Songs of the Countryside

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The BBC weatherlord predicted heavy rain this weekend, so I thought I’d squeeze in a brisk walk before being marooned indoors until Monday. I’m fortunate enough to live in the South Downs National Park, which means local maps are criss-crossed with all manner of exciting pathways for the humble pedestrian. My feet decided to take me two miles across the hills to a little village near our town, a walk that is particularly good for spotting birds of prey and mammals.

While bright butterflies and attention-seeking garden birds often make themselves seen, I’ve found that some wildlife is absolutely impossible to spot, although easy enough to hear. I’m therefore giving myself a gentle education in bird songs, because I can always hear a greenfinch before I see one, and how many people actually locate that woodpecker, drilling into our minds with contempt?

Now I can identify a growing handful of birds by their songs, and it makes birding much more challenging, but ultimately more rewarding! The song thrush came as a slight disappointment, believing as I did that we had an exciting collection of birds hooting about, when really it was just one being really deceitful…

Despite my newfound love for the songs of the countryside, I still managed to spot a few delightful species hopping from spring to summer:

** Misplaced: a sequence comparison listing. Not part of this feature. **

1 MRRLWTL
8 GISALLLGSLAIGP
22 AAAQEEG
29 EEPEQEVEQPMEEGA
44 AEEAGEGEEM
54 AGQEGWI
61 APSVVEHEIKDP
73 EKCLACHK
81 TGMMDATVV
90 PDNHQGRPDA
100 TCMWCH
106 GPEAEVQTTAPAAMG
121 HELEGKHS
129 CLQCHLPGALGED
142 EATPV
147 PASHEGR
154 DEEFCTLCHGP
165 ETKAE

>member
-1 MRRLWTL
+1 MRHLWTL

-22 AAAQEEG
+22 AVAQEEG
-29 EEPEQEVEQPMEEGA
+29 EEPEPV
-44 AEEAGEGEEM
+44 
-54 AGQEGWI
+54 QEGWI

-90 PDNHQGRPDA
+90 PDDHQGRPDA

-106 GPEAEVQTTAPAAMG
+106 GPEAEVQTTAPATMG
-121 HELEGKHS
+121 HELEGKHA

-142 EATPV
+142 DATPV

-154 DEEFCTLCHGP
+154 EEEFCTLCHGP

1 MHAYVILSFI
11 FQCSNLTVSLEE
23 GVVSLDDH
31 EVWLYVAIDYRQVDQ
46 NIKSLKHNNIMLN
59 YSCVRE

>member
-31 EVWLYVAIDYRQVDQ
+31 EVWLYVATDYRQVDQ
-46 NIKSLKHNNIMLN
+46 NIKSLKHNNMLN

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In a twist of fate, I was also recently sent this book by the kind people at Sound Approach, a publishing house founded by Mark Constantine, the founder of my ultimate favourite cosmetics company Lush! Undiscovered Owls is a beautifully illustrated book about the world of owls and their calls. While I’m obviously mainly interested in British owls for identification reasons, it was wonderful to read about owls around the globe too. Not only does the book feature beautiful pictures and descriptions of familiar and rare owls alike, it opens up the realm of sound recording and the science of bird song in a very accessible way.

And the best bit? It comes with sound recordings on CD! No more reading archaic linguistic representations of bird calls (chichichichichit springs to mind..?). There’s a good reason I listen to Radio 4’s Tweet of the Day – I simply don’t have the imagination to try and identify bird song by strange nonsensical words. I think the only way you can learn is to listen, and as most of us can’t live in the middle of a woodland all day and night (sigh), modern technology seems to be an excellent educator.

Now if they could just make one for every bird genre, that would be most useful!

One last bit of exciting news! Throughout June I’ll be taking part in the Wildlife Trust’s amazing campaign 30 Days Wild, to encourage us all to do something wild every day for a month! I’m going to be writing a weekly summary on the blog, so keep an eye out for all the weird ways I can think of enjoying the outdoors. I was also featured in the Independent today – have a read!

Undiscovered Owls was published last month and is available here.  Highly recommended!

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